◦ EXAMPLE - Annual Education/Training Goal: “Isabel will demonstrate how to manage a personal income using a budget, 8 out of 10 times.” ◦ EXAMPLE- Annual Employment Goal: “Isabel will research 5 Web sites that tell how to start a gift basket business and report on the steps given.” ◦ EXAMPLE – Annual Independent Living Skills Goal : “Isabel will plan for her self-care (e.g., showering and eating), educational, and recreational activities, five days each week.”
If the child is taught to alternate achievement standards, the IEP must also include short-term objectives or benchmarks for each goal. There must be at least two short-term objectives or benchmarks for each goal. Teachers should consider all of the child’s needs and steps necessary to achieve the goal when writing short-term objectives and benchmarks.
The coordinated set of activities will assist the child in accomplishing the annual transition IEP goals. These activities could be provided by the special education teacher, general education teacher, parent, etc.
For example, if a child was working toward becoming a welder, some coordinated activities provided by the technology center might include learning job readiness skills (e.g., building a résumé, practicing interviewing skills), competing in competitions using his welding skills, job shadowing, and participating in on-the-job training. Additional activities may include practicing vocabulary specific to welding and developing math skills needed for the occupation.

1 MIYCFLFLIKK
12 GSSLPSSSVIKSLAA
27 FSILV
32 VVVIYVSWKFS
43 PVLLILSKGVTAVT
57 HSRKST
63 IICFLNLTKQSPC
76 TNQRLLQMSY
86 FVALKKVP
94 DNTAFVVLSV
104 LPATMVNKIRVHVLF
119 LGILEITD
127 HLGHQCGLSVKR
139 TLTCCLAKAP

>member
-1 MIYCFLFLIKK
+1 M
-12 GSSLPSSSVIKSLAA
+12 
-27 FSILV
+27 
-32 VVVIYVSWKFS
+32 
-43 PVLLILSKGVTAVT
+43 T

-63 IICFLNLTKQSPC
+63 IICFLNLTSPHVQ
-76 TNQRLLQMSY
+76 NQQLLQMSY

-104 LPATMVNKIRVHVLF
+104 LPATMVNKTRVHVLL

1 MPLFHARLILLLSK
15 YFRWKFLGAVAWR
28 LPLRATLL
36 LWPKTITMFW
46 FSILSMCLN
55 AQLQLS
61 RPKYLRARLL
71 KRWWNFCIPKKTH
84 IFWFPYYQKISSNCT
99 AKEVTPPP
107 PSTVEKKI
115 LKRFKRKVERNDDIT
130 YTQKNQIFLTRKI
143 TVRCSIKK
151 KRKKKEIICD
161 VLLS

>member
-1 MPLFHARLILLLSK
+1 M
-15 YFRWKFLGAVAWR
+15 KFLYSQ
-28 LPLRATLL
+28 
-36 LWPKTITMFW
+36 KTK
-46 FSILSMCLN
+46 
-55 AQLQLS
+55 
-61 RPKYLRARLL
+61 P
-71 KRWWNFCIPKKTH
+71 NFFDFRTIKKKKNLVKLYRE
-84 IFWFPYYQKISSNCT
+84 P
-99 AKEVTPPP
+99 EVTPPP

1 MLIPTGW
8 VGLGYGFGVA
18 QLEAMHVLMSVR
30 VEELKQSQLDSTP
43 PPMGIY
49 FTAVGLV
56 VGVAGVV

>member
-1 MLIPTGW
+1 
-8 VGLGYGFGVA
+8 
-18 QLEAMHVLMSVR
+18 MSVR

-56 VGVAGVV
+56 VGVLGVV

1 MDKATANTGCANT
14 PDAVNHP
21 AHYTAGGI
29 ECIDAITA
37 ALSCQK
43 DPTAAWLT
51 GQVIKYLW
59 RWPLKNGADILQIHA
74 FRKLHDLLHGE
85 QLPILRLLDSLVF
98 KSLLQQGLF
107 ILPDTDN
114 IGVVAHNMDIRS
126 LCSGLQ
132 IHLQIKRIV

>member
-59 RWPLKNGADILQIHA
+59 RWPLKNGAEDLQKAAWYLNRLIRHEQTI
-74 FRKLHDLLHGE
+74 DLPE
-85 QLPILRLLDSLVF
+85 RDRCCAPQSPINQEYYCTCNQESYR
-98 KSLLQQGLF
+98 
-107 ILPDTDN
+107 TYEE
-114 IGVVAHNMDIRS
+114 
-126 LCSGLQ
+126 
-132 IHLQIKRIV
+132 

Coordinated Activities Ryan Take the ASVAB Job shadow different positions at Tinker Visit Air Force recruiter Obtain driver’s license Learn Air Force vocabulary Build resume Practice interviewing skills Open a checking/savings account at local bank Isabel Get her food handler permit Job shadow at a local florist Visit local Career Tech Research entrepreneurship Learn keyboarding skills Open a checking/savings account at local bank
The course of study must include the specific course name and not the general core area (e.g., Algebra I as opposed to Math). Courses should be specific to each child and demonstrate progression through the completion of their secondary education.
Ryan and Isabel’s Course of Study In what courses should Ryan and Isabel enroll to reach their annual IEP goal(s) and postsecondary goal(s)? Ryan Core courses will be listed individually Auto Mechanics Introduction to Computer Keyboarding class Personal Finance Isabel Core courses will be listed individually Family and Consumer Science Introduction to Computer Keyboarding Business Math
Children and parents must be informed about the age of majority and transfer of rights by the time the child reaches 17 years of age. In the case of a child reaching the age of majority, the notification of meeting will be addressed to the child and a copy will be provided to the parent(s).
Local educational agencies (LEAs) should inform parent(s) of their option to seek legal advice if they plan to continue making decisions for their child upon the child reaching the age of majority.
IDEA 2004 34 CFR 300.305 At the time of termination of eligibility due to graduation with a regular high school diploma; or because the child exceeds the age of eligibility, LEAs must provide the child with a summary of his or her: Academic achievement; and Functional performance, including recommendations on how to assist the child in meeting postsecondary goal(s).